A word about curriculum and instruction— Things can get disconnected. Curriculum, instruction and assessment must be tightly connected. It’s your primary work and teams are the glue! Teachers are knowledgeable. But they need each other to bounce ideas, share strategies, plan interventions, share kids, think about barriers to learning & solutions, and have fun together. This is a culture of inquiry! A team may get sidelined on things ancillary to the REAL WORK. If you do a book study, ask if it improves a weak spot in CIA / if you talk about attendance, does the conversation connect to your goals for improved learning? WHOLE GROUP SHARING OF QUOTES, IDEAS

12 Collaborative Teams: Learn by Doing!
What do we want students to know and what instructional strategies will be effective? Establish common goals (school, team, classroom) based on adequate information Determine individual and team professional learning needs to meet those goals. Seek resources and tools to help you structure team meetings focused on curriculum, instruction and assessment. This is a tall order - Goals (SMART goals) What do I need to learn/improve? Individual and as team How should we structure mtgs – what tools? How work on curriculum? work on strategies so students learn? Improve assessments and use data?

13 Tuning Protocols Defined
1. a professional learning process that honors the work we as educators are trying to do (our practice). They help us fine TUNE (think of tuning a radio to get the clearest reception or tuning a car so that it runs better) our practice using a PROTOCOL or formal process for examining our work in a supportive, problem-solving group. Lois Brown Easton 2. a teacher presents actual work before a group of thoughtful “critical friends” in a structured reflective discourse aimed at “tuning” the work to higher standards. Joe McDonald GOOD NEWS – Easton’s two-day workshop - VIDEO doe Web site. (Quicktime) Powerpoint Materials – 20 or 30 pages handouts, tools, activities Suggest return to school - get your principal and a few teachers to look over the video/materials and consider how they might be used by teams. Introduce at faculty mtg. Plan to post video in Windows Media Player soon. Powerful Designs…….

14 Collaborative Teams Hope is Alive
“Teaching at this school is a better experience than I could have ever hoped for It is amazing.” Elementary school teacher PAIR UP: discuss for 2 minutes what makes/can make your school amazing. Be ready to share ideas – something you or a colleague said that helps to keep us passionate. 5 minutes Together you CAN figure out how to get all students learning at high levels.

15 Analyze Student Data in Teams
Using Data Analyze Student Data in Teams Collect multiple data on student learning Summative data Formative data Social-emotional data Data = information Data is information – tests, student work, affective profile – all influence learning and must be considered The school Leader leads staff to figure out the best way to collect info. and facilitate analysis that leads to good decisions on instruction, interventions, support for students and teacher improvement. Teachers always sift through lots of info. in their heads. This is a structured approach to gathering informative data for important decisions on instruction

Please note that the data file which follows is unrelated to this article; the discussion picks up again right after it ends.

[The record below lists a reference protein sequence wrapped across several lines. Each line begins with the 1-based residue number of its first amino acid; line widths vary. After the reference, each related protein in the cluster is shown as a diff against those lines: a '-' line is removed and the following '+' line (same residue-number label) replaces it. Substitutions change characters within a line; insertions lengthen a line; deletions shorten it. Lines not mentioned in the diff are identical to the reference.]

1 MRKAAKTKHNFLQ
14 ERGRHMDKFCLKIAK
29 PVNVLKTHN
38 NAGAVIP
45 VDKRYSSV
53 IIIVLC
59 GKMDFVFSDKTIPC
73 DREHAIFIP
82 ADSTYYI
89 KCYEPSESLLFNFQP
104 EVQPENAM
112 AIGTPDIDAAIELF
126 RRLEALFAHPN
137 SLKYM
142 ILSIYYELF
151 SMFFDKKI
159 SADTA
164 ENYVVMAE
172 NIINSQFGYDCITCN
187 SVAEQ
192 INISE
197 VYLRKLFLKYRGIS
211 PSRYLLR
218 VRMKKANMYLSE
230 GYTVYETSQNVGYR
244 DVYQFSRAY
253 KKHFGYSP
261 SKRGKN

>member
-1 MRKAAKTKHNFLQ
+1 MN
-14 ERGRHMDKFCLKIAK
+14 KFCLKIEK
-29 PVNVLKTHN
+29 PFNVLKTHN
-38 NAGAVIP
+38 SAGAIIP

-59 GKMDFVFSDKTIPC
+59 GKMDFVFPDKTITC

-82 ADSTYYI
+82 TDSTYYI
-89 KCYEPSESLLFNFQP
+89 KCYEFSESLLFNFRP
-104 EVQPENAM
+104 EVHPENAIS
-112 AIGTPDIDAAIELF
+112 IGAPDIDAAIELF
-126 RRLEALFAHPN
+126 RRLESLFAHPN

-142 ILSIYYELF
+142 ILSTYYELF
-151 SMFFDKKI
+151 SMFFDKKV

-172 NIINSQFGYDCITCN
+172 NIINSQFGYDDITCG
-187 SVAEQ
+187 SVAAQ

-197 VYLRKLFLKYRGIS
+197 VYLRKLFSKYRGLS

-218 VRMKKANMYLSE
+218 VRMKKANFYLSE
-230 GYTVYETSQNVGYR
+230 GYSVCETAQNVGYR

16 Summative Assessment Data
What do we want students to know & how will we know if they learned it? INFORMS COLLECTIVE DECISIONS RE: SCHOOL-WIDE GOALS Sources: state tests gr. 3-8, 11 school-wide interim assessments teacher-made tests, team designed tests Opportunity to create SMART goals that everyone agrees on and aims to achieves

17 Formative Assessment Data
What will we do if students don’t learn it? What will we do if students already know it? ADJUST INSTRUCTION, RETEACH/GROUP, APPLY INTERVENTIONS Sources Interim assessments Commercial District School Common formative - team created (weekly, monthly, quarterly –intervals determined by team) Student work assignments, quizzes, projects, portfolios, etc. Teacher-made tests

18 Social-emotional Data
How will we factor in influences beyond academic learning? AFFECTIVE CONCERNS, STRENGTHS & GIFTS Sources: Counselor Social worker, Nurse Anti-bullying specialist Other teachers (coaches, electives, tutors, etc.) Parents Surveys Administrators Other students Referral & attendance records

19 CORNERSTONES Leadership. PLCs sustain where we find committed, skilled leaders who continue to learn Think of an excellent leader you know or work with. What attributes qualify this person to be a PLC leader? 5 minutes

20 CORNERSTONES Collaborative learning teams. Adult learning and student learning are directly related to the quality of team collaboration. Think of a collaborative team you know or work with. What attributes qualify this team to be called exemplary? 5 minutes

21 CORNERSTONES Using data. Data informs – does not drive - decisions
Think of a collaborative team that uses data (information) to improve teaching and learning. What are they doing right? 5 minutes

22 Resources NJ Tool Kit ) all staff members should download a personal copy Teacher Leader Model Standards Learning by Doing (2006). Richard DuFour, et al., Solution-Tree. Team to Teach: A Facilitator’s Guide to Professional Learning Teams. (2008). Anne Jolly, National Staff Development Council.

23 Resources Powerful Designs for Professional Learning, 2nd ed. (2008). Lois Brown Easton, National Staff Development Council. Leading Professional Learning Communities. (2008). Shirley Hord & William Sommers, Corwin Press.

24 NJDOE Online Resources
Professional learning planning documents: PLC videos and materials:

25 THINKSHEET Instructions
Col. One Decide on one, two or three PLC elements you would like to implement in your school or district. Col. Two If present in the school/district, circle “Yes” and describe the successes and challenges experienced. If not, circle “No.” Col. Three Reach agreement on some short-term and long-term steps to take to reach your implementation goal. Your steps may fall into one or more of the three themes; it is not essential to address all three.